August 20, 2012
As a teaching hospital affiliated with the University of Toronto, Women’s College Hospital (WCH) knows just how important education and research are in advancing health care. Many of our clinicians and health-care practitioners devote countless hours to learning more about science and medicine so they can share new facts and discoveries with others.
As vice-president, education at WCH, Dr. Anne Matlow is at the helm of teaching the next generation of health professionals.
What’s more, Dr. Matlow is also committed to research. She recently led a team of scientists to uncover factors associated with unintended injuries in young patients at Canadian hospitals.
The purpose of the Canadian Paediatric Adverse Events Study was to determine the frequency, type, severity and preventability of harmful events in children in academic pediatric hospitals compared with those in community hospitals.
The team gathered their data from 3,669 medical charts at eight pediatric centres and 14 community hospitals from seven provinces.
Data showed that more children (11.2 per cent) experience complications or unintended injuries in academic hospitals compared to community hospitals (3.3 per cent). However, the events in academic hospitals are more difficult to prevent.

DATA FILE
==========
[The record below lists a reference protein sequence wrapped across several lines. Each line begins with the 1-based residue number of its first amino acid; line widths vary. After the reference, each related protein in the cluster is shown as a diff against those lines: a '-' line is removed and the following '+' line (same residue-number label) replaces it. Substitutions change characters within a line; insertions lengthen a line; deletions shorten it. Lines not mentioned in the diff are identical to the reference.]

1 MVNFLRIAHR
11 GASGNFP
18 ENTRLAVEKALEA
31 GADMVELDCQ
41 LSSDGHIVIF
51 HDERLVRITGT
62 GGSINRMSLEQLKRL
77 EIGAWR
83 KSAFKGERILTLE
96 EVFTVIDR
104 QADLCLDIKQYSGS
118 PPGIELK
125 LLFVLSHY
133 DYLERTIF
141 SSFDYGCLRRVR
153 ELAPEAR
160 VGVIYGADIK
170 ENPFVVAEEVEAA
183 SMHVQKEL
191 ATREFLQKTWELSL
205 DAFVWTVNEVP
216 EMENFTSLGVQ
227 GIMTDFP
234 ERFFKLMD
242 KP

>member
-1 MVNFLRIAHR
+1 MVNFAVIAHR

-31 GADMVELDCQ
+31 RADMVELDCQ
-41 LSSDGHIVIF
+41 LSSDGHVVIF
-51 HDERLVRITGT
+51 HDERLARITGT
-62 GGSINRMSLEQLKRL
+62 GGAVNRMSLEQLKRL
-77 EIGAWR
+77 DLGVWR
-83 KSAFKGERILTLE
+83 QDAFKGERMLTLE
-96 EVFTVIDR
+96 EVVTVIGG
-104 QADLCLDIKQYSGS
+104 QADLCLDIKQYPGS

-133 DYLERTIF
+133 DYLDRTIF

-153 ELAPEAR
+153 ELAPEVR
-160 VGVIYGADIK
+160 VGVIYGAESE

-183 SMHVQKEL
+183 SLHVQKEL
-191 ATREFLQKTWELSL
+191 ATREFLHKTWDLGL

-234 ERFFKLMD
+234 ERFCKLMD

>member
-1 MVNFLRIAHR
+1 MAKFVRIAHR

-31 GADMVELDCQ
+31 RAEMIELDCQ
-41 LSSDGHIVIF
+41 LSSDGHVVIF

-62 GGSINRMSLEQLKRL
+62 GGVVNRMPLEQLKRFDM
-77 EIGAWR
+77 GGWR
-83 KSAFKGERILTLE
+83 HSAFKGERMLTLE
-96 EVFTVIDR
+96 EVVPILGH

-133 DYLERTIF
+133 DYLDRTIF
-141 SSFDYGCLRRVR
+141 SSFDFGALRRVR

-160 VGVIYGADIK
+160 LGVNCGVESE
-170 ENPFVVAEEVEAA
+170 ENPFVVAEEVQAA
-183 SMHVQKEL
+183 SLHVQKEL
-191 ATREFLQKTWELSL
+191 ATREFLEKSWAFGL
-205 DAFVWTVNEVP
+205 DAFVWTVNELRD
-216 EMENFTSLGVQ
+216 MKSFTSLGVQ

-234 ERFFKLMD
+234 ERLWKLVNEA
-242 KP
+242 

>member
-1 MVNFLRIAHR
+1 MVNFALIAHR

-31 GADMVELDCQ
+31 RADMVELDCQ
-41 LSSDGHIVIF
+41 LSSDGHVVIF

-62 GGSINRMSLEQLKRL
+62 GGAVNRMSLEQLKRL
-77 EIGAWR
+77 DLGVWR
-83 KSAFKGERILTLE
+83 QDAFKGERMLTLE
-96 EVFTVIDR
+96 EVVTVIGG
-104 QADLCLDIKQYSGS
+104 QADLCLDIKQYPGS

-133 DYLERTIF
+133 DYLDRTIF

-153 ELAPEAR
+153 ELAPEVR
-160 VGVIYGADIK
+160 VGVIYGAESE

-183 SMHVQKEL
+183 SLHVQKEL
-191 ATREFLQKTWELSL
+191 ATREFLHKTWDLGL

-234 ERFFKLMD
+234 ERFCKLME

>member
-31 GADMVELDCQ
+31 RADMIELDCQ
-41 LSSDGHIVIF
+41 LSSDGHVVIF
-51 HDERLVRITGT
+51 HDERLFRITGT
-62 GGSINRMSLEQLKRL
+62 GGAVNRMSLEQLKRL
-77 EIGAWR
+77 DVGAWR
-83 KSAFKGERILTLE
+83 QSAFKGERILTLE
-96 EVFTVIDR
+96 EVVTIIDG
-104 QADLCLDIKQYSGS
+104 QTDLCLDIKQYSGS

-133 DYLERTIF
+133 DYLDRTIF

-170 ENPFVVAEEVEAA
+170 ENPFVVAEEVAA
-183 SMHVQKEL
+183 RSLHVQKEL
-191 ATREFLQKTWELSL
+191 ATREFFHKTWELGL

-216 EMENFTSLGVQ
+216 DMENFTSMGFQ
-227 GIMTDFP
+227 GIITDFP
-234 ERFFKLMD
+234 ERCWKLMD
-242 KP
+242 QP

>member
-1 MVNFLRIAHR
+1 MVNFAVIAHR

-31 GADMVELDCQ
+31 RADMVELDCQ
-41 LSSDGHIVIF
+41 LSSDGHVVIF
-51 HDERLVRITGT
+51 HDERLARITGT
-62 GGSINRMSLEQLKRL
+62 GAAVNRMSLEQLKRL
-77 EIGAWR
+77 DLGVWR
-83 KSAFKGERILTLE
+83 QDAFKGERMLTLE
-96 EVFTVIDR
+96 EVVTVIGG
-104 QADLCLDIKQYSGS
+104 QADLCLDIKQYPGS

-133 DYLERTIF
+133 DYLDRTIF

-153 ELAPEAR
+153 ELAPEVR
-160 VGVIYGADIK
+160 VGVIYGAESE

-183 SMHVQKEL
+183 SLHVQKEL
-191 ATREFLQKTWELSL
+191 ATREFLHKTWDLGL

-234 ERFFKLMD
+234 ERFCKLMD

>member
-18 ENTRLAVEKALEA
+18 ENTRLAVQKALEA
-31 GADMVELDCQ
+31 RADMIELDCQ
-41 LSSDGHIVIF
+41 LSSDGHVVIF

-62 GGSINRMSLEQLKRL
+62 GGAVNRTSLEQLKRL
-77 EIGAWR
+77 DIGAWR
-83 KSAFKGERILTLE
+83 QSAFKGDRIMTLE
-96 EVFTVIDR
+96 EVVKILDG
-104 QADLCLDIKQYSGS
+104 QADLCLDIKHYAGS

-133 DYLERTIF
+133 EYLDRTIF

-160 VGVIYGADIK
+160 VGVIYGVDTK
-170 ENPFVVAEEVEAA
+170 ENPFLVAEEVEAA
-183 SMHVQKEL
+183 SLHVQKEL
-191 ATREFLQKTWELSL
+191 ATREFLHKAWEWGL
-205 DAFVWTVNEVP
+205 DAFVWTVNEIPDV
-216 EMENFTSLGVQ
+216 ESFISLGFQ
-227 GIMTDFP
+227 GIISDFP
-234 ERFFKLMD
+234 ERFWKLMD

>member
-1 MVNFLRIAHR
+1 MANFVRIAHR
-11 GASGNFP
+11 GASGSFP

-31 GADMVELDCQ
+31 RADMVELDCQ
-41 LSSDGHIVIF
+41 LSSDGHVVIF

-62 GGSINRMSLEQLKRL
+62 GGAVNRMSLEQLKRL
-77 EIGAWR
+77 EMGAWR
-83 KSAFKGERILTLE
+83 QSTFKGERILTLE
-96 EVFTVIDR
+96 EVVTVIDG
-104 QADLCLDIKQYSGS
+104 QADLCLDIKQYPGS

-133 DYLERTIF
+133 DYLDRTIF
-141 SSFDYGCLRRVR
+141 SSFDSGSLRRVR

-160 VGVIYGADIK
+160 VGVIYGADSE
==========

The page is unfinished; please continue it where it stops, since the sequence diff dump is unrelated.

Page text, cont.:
Although this finding had been previously reported, Dr. Matlow and her team went above and beyond by suggesting possible explanations.
For instance, they proposed that the reason for higher rates of injury in teaching hospitals may be because there are more patients in these hospitals with complex illnesses, more caregivers and more handoffs between health-care providers.
One of the most notable discoveries in this study was that adverse events were highest in surgical patients. The authors attribute this to the Canadian practice of performing most surgery in children under five years in academic hospitals.
“These findings are likely not unique to Canada as risk factors for unsafe care in pediatrics are universal, including children’s physical characteristics and developmental variability,” says Dr. Matlow. “We hope our results will catalyze widespread efforts to improve pediatric health-care safety in Canada.”
The study was conducted by researchers from the University of Toronto, University of British Columbia, University of Calgary, University of Alberta, University of Manitoba, Université de Montréal, Dalhousie University and Memorial University. The two major funders were SickKids and the Canadian Patient Safety Institute.Jump to top page